The highest pressures achieved to date in a Moissanite anvil cell was 58.7 GPa (c.f. Xu J and Mao H K 2000 Science 290, 783 and Xu J, Mao H K, Hemley R J and Hines E 2002 J. Phys.: Condens. Matter 14)
The Gem Anvil Cell: high-pressure behaviour of diamond and related materials (Ji-An Xu, Ho-Kwang Mao and Russel J. Hemley, J. Phys.: Condens. Matter 14, 11549 (2002))
The moissanite anvil cell has been used to study the high-pressure behaviour of diamond. The first-order Raman shift of diamond shows a strong dependence on hydrostaticity, with very different pressure dependences observed under hydrostatic and non-hydrostatic conditions. The shift of the second-order Raman band under hydrostatic pressures was determined for the first time. Sapphire has almost no peaks above 1000 cm−1 in the Raman spectrum and no absorption in the ultraviolet range; it is therefore especially useful for studies in those spectral regions. A sapphire anvil cell was used in a study of graphite up to 24 GPa. A phase transition was found near 18 GPa, consistent with previous reports, and no peaks characteristic of diamond in the 1330 cm−1 range were found, indicating that the phase is not diamond.
FTIR Spectra of faceted diamonds and diamond simulants (Pimthing Thongnopkun, Sanong Ekgasit, Diamond and Related Materials 14, 1592 (2005))
FTIR spectra of faceted diamonds and diamond simulants collected by diffuse reflectance, transflectance, and specular reflection techniques were compared. The transflectance technique exploited total internal reflection phenomenon within the faceted diamond for the spectral acquisition. The transflectance spectra were similar to the well-accepted diffuse reflectance spectra with equal or better spectral qualities. Based on the observed spectral features of the faceted diamond, classification of the diamond, determination of defects, impurities, and treatment process (i.e., irradiation and high pressure and high temperature) can be performed.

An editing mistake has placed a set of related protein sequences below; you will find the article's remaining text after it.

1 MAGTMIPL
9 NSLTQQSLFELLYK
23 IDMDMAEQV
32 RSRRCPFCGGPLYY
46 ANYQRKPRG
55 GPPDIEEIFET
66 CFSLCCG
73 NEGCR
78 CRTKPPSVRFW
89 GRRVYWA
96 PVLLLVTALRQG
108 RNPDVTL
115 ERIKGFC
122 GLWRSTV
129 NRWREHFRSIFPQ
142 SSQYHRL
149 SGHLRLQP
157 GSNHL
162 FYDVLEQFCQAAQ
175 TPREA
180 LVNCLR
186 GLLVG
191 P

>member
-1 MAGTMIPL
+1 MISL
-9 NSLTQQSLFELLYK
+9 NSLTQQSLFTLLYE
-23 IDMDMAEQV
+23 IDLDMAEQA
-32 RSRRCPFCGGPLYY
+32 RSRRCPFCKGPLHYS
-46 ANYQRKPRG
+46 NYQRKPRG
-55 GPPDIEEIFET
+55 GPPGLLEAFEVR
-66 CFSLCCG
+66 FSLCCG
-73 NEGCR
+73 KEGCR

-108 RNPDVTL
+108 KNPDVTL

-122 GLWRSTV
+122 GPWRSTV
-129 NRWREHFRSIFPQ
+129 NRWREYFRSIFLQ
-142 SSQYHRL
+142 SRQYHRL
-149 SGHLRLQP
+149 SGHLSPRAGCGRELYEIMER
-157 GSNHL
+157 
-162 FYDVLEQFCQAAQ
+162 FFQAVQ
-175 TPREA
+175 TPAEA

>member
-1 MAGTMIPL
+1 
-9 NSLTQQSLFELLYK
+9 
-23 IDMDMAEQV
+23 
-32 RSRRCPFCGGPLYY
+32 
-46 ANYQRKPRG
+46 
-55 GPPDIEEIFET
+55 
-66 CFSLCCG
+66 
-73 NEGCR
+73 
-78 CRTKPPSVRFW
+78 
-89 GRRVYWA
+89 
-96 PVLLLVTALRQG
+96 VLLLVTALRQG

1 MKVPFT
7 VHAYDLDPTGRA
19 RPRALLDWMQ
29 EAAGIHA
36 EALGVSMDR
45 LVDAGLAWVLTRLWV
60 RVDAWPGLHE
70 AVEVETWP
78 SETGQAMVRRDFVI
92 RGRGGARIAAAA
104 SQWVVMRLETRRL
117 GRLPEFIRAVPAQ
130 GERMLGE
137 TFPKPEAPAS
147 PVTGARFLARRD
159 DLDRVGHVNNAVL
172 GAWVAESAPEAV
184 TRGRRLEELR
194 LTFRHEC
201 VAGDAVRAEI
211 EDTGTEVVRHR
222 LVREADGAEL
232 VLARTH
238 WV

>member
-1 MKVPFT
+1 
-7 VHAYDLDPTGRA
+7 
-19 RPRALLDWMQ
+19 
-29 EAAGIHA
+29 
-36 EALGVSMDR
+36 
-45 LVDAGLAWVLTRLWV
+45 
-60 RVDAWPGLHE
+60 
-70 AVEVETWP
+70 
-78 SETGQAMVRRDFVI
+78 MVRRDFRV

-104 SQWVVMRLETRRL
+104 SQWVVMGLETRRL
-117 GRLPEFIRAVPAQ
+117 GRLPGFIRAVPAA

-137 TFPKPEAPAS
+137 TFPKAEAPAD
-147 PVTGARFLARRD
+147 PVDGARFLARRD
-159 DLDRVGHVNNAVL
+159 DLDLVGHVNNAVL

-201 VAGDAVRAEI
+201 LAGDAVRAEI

We have compiled a series of technical documents (brochures, articles, technical drawings, …) which you might find useful to help you understand this product better.
2003 – Bisschop, J. et al. – Deforming quartz in the diamond anvil cell
2004 – Xu, J. et al. – Large volume high-pressure cell with supported moissanite anvils
2016 – Pugh, E. – Note: Moissanite backing plates for use in diamond anvil high pressure cells
How to chose the culet size ?
The culet size is to be decided as a function of the maximum pressure or the sample size. Typical sample space is given by the gasket thickness (typically 0.10 mm or less) and the central hole diameter (typically 30-50% culet size)
|Pmax (GPa) (*)
|Culet size (mm)
||< 0.20 mm, bevels up to 0.30 mm at 8°
(*) The Pmax values are only indicative. The maximum pressure achievable with a DAC is influenced by many others experimental parameters, like the gasket characteristics (material, thickness and hole size) or the pressure transmitting medium.
How the culet looks like?
||Culet with single bevel
Examples of typical requests for quote:
Moissanite anvil, Standard design, round, 3.50 mm, culet of 0.50 mm
- Article nr.: P01100
- Quantity: 6 anvils.
Moissanite anvil, Standard design, round, 4.80 mm, culet of 0.20 mm, bevels up to 0.30 at 8°
- Article nr.: P01105
- Quantity: 4 anvils.